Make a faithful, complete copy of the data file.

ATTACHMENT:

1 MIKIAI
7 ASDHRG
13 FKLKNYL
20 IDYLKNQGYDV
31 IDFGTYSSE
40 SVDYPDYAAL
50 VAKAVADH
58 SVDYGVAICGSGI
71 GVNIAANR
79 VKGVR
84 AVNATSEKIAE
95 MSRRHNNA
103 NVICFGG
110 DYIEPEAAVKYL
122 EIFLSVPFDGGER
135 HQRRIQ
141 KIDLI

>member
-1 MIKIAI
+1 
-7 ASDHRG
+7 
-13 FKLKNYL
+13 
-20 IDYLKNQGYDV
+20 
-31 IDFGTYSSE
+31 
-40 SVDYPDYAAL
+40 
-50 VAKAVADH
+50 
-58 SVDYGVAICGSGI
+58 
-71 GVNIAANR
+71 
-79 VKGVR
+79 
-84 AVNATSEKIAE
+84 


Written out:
1 MIKIAI
7 ASDHRG
13 FKLKNYL
20 IDYLKNQGYDV
31 IDFGTYSSE
40 SVDYPDYAAL
50 VAKAVADH
58 SVDYGVAICGSGI
71 GVNIAANR
79 VKGVR
84 AVNATSEKIAE
95 MSRRHNNA
103 NVICFGG
110 DYIEPEAAVKYL
122 EIFLSVPFDGGER
135 HQRRIQ
141 KIDLI

>member
-1 MIKIAI
+1 
-7 ASDHRG
+7 
-13 FKLKNYL
+13 
-20 IDYLKNQGYDV
+20 
-31 IDFGTYSSE
+31 
-40 SVDYPDYAAL
+40 
-50 VAKAVADH
+50 
-58 SVDYGVAICGSGI
+58 
-71 GVNIAANR
+71 
-79 VKGVR
+79 
-84 AVNATSEKIAE
+84 